Last year, Macleans famously asked on its cover if we were, in fact, living in the Age of the Wuss; the former Canadian Tire Guy was the cover boy and thus representing the inherent traits of the things that makes one a wuss. If that story were to run this fall though, the cover wuss would have to be Roger, the hero of the new Todd Phillips’ comedy School for Scoundrels.
Roger, as played by Jon Heder, is a perpetually down-on-his-luck, non-confrontational loser that works as a New York City meter maid and secretly pines for Amanda (Jacinda Barrett), the grad student from down the hall. After an unfortunate encounter with some street toughs who literally steal the clothes off his back, Roger is given the number for what he thinks is a confidence building class, but it turns out to be some sort of manly man jerk-building retreat. The class is run by the nefarious Dr. P (Billy Bob Thornton) who teaches his students to invest in the philosophy of every man for himself and to “be dangerous, it’s cool.” Roger quickly rises to be Dr. P’s best student and it’s at this point the game turns into The Game (like the Fincher version).
This is the Billy Bob Thornton show: pure and simple, the air is electric every time he’s on screen as he just revels in his own meanness. Heder meanwhile, seems teetering on the point where he’s using up the very last of the good will generated by Napoleon Dynamite because he just plays the same character with varying degrees of severity. However, when Heder and Thornton get together it’s, if you’ll pardon the pun, dynamite. Roger’s naivety and earnestness is the perfect counter for Dr. P’s malicious cynicism. From Roger’s POV, the point of the duel with Dr. P is to keep Amanda away from such a dangerous character, while Dr. P is just a self-serving prick that enjoys building people up just to push them off the ledge.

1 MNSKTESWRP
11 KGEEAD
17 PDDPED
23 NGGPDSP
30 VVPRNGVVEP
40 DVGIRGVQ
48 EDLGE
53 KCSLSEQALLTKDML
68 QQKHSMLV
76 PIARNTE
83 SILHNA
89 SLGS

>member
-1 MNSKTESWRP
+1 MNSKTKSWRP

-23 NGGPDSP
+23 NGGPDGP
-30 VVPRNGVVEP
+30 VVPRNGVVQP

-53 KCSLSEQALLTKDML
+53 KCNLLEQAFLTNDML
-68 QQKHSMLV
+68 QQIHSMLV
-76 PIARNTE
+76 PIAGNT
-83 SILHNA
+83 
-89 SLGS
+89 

Unfortunately, most of the supporting cast falls kind of flat with the notable exception of Michael Clarke Duncan as Dr. P’s masochistic assistant, Lesher. There are so many extremely talented comedic actors in this movie like David Cross, Sarah Silverman, and Todd Louiso, but they are criminally underused. Even Ben Stiller, who gets near top billing in the film’s trailers, seems to be sleep walking through his scenes, he’s just not really engaged in what’s going on. At the very least, Jacinda Barrett gets to keep her Australian accent, I must have seen her in like five movies this year and this is the first time I’ve heard her in natural modulation.
It’s a neat cast to be sure but they’re misspent; at least Thornton and Heder get plenty of opportunities to have some fun though. Like Old School and Starsky & Hutch, Phillips builds a hilarious comedy around two very capable leads. School of Scoundrels may not be perfect but it’s got more than a few outright belly laughs to make for a highly entertaining 100 minutes in the theatre. And at least you won’t feel dirty afterwards, like the sad-faced patrons upset that the knitwits in Jackass didn’t get what was coming to them.